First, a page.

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This article was prepared for the March 31, 2004
issue of U.S. 1 Newspaper. All rights reserved.
Between the Lines
In this issue, we celebrate those who tinker: the engineers and the future engineers. The father of Bart Jackson, who wrote our cover story, was an engineer, and Jackson remembers his mother characterizing engineers as having pointy ears. "She realized that engineers were a breed apart," says Jackson. "They are obsessed with tinkering, repair, and invention. I do believe my father would have voluntarily fixed the guillotine set for his own beheading. Yes, toolies are strange."
But, notes Jackson, "we need them. They have taken us out of the stone age, eased the struggle, and in the case of engineers like Charles Hayden and Aram Friedman, they have made comprehensible the divine artistry of the skies, without taking away any of its astronomical wonder." See Jackson’s story, page 16.
Then on Monday, March 29, we learned that one of Princeton’s own celebrated entrepreneurial engineers, Gregory Olsen, is ready to embark on an astronomical adventure of his own. Olsen, the founder of Epitaxx and Sensors Unlimited and a millionaire many times over from the sale of those companies, is paying $20 million to be the third tourist traveler ever to board the Russian space shuttle and spend a week at the space station (see page 54). Like Friedman and Hayden, Olsen has always been a tinkerer, and he says that, like many children in the ’50s, he was inspired by the publicity over Sputnik to be an engineer.
For future tinkerers and astronomers we offer a list of summer science camps, fuel for a budding space explorer’s passion (page 52). And for those who think kids should focus exclusively on science and math – not art – we offer another view (page 48).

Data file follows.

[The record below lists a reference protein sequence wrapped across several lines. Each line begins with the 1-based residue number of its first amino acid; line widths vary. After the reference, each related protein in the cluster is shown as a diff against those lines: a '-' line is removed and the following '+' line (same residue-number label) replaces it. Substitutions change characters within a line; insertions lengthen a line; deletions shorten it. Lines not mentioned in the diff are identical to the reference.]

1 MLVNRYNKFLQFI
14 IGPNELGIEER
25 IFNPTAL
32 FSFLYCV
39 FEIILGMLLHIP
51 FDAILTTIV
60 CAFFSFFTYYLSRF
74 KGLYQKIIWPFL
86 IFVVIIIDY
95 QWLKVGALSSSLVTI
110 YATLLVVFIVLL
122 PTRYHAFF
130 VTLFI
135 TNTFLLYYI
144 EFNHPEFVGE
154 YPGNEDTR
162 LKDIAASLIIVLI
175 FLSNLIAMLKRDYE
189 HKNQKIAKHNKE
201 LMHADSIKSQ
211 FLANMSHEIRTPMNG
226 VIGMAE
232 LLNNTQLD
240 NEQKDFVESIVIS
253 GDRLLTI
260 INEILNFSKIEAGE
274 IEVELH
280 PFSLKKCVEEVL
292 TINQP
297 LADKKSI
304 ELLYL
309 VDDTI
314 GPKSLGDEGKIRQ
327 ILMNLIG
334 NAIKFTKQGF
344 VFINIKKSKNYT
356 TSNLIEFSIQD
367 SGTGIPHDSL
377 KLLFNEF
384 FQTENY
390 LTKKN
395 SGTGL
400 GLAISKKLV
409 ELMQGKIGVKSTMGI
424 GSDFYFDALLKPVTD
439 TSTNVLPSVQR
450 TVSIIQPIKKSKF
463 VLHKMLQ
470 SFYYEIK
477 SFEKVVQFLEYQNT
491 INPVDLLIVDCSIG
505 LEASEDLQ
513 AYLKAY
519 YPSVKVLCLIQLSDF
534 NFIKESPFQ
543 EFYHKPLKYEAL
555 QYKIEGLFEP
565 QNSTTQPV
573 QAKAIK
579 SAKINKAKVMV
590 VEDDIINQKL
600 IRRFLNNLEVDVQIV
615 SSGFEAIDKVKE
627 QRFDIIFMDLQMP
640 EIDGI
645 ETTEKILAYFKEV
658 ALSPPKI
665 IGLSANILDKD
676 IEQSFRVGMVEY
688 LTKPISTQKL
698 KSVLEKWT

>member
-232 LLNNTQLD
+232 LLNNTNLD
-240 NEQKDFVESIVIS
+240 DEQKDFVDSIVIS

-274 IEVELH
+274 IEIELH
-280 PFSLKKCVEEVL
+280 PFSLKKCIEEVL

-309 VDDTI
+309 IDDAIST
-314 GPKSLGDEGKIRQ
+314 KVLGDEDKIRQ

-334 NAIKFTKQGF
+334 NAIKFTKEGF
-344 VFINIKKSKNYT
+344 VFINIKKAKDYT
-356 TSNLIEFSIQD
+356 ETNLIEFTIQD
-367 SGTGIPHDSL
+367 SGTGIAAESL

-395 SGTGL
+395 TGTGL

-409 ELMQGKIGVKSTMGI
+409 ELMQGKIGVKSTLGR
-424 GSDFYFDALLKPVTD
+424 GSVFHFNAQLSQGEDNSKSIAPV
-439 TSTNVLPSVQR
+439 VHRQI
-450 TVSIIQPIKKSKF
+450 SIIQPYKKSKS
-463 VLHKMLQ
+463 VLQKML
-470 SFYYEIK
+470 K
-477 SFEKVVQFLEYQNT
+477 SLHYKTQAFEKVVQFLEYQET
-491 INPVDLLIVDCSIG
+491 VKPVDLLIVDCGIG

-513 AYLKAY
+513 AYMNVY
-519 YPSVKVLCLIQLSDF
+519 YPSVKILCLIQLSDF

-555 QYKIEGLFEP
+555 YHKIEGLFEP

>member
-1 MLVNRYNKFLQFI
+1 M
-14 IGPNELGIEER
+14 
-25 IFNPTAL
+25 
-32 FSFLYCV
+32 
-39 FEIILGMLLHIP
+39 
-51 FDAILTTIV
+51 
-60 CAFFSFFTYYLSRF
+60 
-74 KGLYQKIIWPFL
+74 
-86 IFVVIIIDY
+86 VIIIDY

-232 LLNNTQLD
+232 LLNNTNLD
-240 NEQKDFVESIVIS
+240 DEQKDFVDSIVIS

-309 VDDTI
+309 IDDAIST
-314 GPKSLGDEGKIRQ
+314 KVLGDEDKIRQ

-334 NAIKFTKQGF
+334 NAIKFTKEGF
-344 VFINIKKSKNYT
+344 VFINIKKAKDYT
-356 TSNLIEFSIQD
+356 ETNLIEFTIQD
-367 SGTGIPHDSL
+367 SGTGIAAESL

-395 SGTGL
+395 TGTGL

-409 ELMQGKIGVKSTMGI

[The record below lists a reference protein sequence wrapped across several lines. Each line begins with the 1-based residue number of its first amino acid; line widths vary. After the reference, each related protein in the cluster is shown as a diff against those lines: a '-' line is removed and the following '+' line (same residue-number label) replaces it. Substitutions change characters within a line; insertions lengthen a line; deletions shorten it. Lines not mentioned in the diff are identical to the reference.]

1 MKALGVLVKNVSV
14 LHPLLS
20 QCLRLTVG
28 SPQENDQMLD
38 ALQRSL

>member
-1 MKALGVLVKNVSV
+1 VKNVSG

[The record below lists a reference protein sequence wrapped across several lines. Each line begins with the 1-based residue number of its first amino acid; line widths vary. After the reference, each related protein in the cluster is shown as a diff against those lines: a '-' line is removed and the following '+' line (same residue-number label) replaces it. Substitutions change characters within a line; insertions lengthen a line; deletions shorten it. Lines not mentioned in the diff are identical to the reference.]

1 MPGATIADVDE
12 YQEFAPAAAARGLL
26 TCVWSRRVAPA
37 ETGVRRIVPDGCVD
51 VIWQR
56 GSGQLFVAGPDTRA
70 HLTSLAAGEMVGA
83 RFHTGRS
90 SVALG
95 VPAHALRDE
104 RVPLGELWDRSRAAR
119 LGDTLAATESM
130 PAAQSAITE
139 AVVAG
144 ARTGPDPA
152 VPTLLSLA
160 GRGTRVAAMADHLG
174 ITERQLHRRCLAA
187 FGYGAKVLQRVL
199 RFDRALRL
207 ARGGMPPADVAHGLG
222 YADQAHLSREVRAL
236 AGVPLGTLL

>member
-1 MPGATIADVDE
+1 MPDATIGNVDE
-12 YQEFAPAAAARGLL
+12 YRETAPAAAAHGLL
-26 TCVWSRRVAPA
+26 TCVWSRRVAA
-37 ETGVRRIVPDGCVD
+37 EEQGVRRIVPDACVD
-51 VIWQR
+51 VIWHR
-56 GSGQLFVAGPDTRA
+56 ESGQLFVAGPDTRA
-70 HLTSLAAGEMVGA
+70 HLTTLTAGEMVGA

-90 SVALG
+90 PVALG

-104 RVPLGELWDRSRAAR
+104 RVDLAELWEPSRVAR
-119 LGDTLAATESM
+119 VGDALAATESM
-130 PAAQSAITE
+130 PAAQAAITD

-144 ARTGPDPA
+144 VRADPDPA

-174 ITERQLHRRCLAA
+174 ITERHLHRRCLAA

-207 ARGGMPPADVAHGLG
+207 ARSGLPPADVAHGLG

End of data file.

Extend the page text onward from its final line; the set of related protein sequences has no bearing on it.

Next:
On behalf of the Highland Park Department of Community Services, I would like to thank you for the article describing our upcoming singles program to be held at Charlie Brown’s on April 15 (U.S. 1, March 24).
"The Donald Factor: A Singles Event for the Finale of the Apprentice" was well written, creative, and chock-full of information relating to the television show and to our event. U.S. 1 newspaper hit the stands yesterday and already I have received a number of calls from individuals and groups. Although the event is geared to the 40s to 50s age group, it was interesting to find that the article generated phone calls from younger groups. Three to four groups in the 30-year-old range contacted me yesterday and asked if they could join us for the event.
With this much interest, and thanks to the article written by Jamie Saxon, I decided to expand the program and invite the younger age group as well. I hope that we can get the word out. I know there is a need in many communities to provide singles programming for all age groups.
Director, Department of Community Services, Highland Park
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